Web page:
by Ans Van Berkum | Vol 22 (1) 2004
Willem van Genk is Holland’s most prominent outsider artist. He lived his life as a recluse in a small flat in the city of The Hague, fending off intruding bandits with the power of his paintings, collages, drawings and writings, with the hundreds of decorated raincoats he collected and, last but not least, with the miniature trolleybus terminal situated in his living room. In creating these works van Genk little by little gained the power he needed to exist amongst his fellow men. He even transformed himself into King of All Stations and Director of the Orchestra of Coburg, rising high above his original station of insignificant nobody. Van Genk and his artistic productions grew together in harmony. Now, living in a home and separated from the body of his work, van Genk himself slowly deteriorates, while his work gains ground in the art world. Future commentators, searching for truth and meaning, must never lose sight of the original indivisible unity of the man and his work.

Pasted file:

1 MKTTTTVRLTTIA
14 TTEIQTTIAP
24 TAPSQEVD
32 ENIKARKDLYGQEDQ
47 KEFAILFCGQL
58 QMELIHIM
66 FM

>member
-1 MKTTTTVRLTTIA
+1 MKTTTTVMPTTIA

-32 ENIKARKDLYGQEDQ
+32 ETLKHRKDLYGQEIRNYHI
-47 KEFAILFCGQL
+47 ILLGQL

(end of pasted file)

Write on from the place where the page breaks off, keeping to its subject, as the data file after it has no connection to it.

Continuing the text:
by Clara Ditz | Vol 24 (1) 2006
The Austrian artist Arnulf Rainer has been collecting outsider art for half a century already. In the Vienna of the 1950s he himself was regarded as a mad outsider. In 1994 Rainer worked with psychotic artists at the mental hospital in Gugging. His interest is not so much in the visual aspect of outsider art, but rather in the way madness moves the hand across the page.
by Charlotte Zander | Vol 24 (1) 2006
Not without irony, the author relates the story of the origin and development of what, in the course of about 45 years of collecting, would become probably the world’s largest collection of Art Brut, Naive and Outsider Art. Charlotte Zander started collecting as a young adult when for the first time she began to earn some money. The objects of her collecting passion were so-called votive pictures and gifts. After her marriage her interest shifted to avant-garde art and still later to Art Brut and Naive Art. The author follows her path from Cologne, via Heidelberg to Munich, where she founded an art gallery and eventually her own museum at Schloss Bönnigheim. With respect to the addictive aspects of collecting, the author stresses the craving to possess an object and the thrill experienced with each new acquisition.